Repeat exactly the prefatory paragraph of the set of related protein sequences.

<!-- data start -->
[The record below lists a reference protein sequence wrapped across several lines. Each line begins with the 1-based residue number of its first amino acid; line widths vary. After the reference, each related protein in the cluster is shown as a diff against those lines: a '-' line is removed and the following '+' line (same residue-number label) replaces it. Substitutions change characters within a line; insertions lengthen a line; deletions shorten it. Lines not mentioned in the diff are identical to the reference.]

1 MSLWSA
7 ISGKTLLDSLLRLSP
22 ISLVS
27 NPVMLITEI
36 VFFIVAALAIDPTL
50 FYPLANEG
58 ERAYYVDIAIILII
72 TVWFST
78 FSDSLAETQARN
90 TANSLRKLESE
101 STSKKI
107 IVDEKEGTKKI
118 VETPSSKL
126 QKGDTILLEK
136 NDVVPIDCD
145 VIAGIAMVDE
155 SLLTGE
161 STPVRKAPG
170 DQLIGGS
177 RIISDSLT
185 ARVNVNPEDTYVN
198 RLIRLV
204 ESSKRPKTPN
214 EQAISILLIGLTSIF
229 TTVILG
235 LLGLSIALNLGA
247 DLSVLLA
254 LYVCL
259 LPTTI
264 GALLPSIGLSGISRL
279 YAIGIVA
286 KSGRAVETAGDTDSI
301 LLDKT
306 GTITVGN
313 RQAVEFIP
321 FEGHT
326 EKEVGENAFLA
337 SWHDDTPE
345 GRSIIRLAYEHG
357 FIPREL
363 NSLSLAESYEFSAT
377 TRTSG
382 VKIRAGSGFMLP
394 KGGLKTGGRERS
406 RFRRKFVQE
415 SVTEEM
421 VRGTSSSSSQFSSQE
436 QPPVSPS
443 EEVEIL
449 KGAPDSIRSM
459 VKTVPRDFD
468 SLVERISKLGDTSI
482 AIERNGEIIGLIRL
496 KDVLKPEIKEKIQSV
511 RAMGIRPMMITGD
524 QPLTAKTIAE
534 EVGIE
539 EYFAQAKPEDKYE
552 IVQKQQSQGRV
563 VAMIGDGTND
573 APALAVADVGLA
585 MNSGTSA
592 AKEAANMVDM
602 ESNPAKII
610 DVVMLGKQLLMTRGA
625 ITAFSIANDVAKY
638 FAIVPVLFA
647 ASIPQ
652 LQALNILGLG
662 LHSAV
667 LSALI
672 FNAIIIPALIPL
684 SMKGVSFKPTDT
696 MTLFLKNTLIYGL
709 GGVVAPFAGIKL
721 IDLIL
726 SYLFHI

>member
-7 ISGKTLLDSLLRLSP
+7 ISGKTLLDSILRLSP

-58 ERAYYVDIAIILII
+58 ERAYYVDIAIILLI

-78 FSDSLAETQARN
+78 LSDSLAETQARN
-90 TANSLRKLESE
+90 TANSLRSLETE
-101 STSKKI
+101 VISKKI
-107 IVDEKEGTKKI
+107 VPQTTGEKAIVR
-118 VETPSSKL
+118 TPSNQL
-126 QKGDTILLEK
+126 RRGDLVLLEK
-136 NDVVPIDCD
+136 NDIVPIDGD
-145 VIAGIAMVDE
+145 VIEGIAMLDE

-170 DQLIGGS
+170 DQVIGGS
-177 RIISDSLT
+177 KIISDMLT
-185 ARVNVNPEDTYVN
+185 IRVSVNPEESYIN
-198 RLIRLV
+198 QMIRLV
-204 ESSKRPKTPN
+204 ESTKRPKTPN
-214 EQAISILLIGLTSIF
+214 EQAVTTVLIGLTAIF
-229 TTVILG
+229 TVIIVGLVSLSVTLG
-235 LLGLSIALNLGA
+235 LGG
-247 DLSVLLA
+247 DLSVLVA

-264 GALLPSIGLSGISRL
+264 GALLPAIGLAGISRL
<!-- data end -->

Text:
[The record below lists a reference protein sequence wrapped across several lines. Each line begins with the 1-based residue number of its first amino acid; line widths vary. After the reference, each related protein in the cluster is shown as a diff against those lines: a '-' line is removed and the following '+' line (same residue-number label) replaces it. Substitutions change characters within a line; insertions lengthen a line; deletions shorten it. Lines not mentioned in the diff are identical to the reference.]